Report

5 Strategies to Outsmart Added Sugar

The sweet stuff may be sneaky, but that doesn’t mean you can’t beat it at its own game. Here’s how.

Report

5 Strategies to Outsmart Added Sugar

The sweet stuff may be sneaky, but that doesn’t mean you can’t beat it at its own game. Here’s how.

We’ve all heard it before: Americans consume too much of the sweet stuff. Some sugars, like the ones naturally found in wholesome foods like fruit and milk, aren’t the kinds you need to be overly concerned with. But much of the sugar in the average American’s diet isn’t coming from pears and one percent. The sweet stuff we’re consuming is the added variety—defined as any type of sweetener not attached to its original source—and it’s sneaking into our diets using processed food as its primary vehicle. The worst part is, these added sugars aren’t just lurking in obvious places like cookies and snack cakes, they’re also hiding in unassuming groceries like lunch meats and breads. (Yes, even the wholesome-sounding, whole-grain varieties, too.) With sugar found in just about everything, it’s no surprise that health experts want us to make an effort to cut back—but the food landscape is making that a pretty tough feat. For some perspective, health experts continue to recommend that no more than five percent of our daily calories come from added sugar, while the average American currently downs three times that amount.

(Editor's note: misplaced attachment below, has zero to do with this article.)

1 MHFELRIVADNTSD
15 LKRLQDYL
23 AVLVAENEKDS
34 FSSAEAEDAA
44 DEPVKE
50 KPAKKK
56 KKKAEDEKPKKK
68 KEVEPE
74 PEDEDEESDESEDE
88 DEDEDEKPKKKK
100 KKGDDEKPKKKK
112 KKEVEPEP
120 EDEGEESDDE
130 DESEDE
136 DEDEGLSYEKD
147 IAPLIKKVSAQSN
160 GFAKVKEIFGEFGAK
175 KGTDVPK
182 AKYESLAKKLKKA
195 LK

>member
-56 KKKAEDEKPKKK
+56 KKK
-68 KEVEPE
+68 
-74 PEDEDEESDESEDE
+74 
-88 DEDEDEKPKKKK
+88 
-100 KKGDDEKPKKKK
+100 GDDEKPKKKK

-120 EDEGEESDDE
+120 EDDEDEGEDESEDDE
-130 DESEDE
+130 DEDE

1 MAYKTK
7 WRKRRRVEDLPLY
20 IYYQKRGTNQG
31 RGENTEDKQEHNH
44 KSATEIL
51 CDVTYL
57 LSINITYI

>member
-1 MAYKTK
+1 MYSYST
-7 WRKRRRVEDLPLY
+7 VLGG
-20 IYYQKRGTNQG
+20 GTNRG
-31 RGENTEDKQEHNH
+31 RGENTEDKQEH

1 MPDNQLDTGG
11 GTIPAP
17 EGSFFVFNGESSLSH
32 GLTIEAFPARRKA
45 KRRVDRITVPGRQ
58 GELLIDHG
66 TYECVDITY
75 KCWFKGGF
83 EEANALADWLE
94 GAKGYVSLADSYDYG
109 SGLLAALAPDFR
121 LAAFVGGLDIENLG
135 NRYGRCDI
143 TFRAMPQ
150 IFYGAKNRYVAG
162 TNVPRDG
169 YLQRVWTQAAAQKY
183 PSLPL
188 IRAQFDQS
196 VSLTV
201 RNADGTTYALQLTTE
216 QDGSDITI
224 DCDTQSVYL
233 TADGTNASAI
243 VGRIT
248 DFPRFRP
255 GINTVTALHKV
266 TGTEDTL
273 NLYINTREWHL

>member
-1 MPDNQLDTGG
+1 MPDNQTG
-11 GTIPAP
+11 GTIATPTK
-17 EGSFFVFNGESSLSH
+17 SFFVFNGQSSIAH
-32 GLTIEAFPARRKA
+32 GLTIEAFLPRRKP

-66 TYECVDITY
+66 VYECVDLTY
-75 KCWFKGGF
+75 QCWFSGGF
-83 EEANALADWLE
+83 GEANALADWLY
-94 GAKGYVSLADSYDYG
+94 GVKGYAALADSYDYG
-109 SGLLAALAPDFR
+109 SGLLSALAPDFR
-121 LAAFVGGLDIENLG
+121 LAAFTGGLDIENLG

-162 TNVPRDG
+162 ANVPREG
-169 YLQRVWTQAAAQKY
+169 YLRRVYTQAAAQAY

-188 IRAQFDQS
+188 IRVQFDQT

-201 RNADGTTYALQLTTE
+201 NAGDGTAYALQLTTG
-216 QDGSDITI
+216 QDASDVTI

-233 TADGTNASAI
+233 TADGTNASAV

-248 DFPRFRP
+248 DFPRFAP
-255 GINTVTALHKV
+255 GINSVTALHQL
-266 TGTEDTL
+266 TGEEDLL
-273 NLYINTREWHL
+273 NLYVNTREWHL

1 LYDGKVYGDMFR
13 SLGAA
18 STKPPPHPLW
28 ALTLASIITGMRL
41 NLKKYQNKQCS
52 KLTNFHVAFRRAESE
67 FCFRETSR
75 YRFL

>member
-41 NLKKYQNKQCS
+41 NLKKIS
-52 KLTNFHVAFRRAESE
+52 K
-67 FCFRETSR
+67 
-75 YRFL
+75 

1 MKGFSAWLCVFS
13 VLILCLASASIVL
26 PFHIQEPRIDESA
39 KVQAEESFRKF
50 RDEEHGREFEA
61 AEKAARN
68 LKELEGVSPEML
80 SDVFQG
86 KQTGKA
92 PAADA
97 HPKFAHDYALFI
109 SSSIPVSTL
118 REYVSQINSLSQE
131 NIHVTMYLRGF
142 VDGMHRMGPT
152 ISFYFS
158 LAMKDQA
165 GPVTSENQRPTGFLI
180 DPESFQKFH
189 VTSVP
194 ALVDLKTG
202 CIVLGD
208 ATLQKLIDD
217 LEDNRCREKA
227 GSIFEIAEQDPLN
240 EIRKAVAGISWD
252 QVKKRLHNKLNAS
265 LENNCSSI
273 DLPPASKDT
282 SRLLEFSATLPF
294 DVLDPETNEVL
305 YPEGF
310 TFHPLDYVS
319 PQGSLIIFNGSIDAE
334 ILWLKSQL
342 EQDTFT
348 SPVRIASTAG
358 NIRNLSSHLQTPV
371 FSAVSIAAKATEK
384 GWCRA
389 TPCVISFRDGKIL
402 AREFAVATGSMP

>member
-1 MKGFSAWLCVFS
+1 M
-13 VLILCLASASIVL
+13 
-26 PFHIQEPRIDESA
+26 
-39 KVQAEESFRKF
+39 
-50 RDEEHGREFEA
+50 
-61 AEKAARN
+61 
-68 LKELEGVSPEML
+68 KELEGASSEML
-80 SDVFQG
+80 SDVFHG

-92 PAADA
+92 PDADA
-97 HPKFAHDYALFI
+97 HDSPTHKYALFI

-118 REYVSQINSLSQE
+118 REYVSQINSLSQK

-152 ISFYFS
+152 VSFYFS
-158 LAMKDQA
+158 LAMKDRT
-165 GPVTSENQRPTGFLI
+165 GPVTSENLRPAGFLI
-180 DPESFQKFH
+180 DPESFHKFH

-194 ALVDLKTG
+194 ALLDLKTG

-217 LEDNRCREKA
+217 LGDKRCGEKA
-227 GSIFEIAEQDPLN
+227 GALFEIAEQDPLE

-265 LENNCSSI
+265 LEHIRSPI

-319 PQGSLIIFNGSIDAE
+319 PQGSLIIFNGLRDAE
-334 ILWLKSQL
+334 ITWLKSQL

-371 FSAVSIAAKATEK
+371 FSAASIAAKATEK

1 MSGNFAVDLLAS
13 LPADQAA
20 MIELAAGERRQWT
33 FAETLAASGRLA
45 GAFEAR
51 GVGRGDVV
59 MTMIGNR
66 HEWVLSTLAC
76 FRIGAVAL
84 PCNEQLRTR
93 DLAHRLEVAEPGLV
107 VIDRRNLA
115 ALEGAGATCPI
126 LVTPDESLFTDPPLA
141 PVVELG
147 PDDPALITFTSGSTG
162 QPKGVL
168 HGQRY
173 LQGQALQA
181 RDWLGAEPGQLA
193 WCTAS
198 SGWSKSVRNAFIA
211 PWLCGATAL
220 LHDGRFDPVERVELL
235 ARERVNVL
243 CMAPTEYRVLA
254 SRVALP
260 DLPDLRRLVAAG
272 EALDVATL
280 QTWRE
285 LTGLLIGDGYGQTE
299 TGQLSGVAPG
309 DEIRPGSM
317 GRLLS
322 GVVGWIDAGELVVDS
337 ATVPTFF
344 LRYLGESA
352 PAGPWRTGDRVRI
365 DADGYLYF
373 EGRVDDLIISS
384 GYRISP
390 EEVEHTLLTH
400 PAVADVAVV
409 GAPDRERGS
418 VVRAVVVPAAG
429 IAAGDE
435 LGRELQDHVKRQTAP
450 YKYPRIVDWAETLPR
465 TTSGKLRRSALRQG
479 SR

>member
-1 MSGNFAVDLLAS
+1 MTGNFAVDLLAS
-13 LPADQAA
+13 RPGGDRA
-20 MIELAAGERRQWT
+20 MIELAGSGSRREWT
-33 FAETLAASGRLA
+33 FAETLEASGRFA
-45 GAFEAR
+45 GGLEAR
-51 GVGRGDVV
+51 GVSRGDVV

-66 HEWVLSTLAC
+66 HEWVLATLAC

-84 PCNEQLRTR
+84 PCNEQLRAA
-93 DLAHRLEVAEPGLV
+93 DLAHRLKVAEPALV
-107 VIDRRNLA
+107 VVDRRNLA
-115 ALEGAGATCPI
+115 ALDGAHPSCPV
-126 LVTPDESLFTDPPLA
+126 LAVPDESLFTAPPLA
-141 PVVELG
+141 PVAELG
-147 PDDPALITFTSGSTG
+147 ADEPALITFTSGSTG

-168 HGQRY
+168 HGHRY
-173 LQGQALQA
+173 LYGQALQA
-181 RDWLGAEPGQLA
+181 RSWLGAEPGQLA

Although it may seem difficult to follow these recommendations, don’t be tempted to just throw in the towel. There are ways to escape the sugar rush—and the benefits of doing so are vast. Not only can it help you lose weight, it can also help ward off conditions like high cholesterol and type 2 diabetes, which increase the risk of other issues like heart attack and stroke. In short, cutting back on the sweet stuff may just extend your life, which is a great reason to make a solid effort! To help you out, we've collected some simple yet effective strategies for outsmarting that sneaky added sugar—think of them as tools in your better-body, disease-fighting arsenal. Click through the slides to see what they are.

Convert Sugar Grams to Teaspoons

When you see “30 grams of sugar” printed on your yogurt’s nutrition label, the information is a bit abstract—especially since there’s no daily recommended value of the nutrient running alongside of it. The trick to understanding how much of the sweet stuff is really in your food is to convert the sugar in grams to tablespoons—a measurement that’s easier to visualize. If math isn't your forte, fear not! The equation is a simple one: All you need to do it divide the total grams of sugar by four. That means if your yogurt label says 30 grams of sugar, seven and a half teaspoons of the sweet stuff are lurking in its tiny container—far more than The World Health Organization recommendation of six teaspoons–per day! Rather than blowing a day’s worth of sugar before noon, wouldn’t you rather indulge in some dessert? We know we would! A small square of Ghirardelli Intense Dark Midnight Reverie has a mere 1.3 grams or .32 tablespoons of sugar and tastes a heck of a lot better than a “fruit on the bottom” yogurt.

Don’t Get Punk'd by the Ingredient List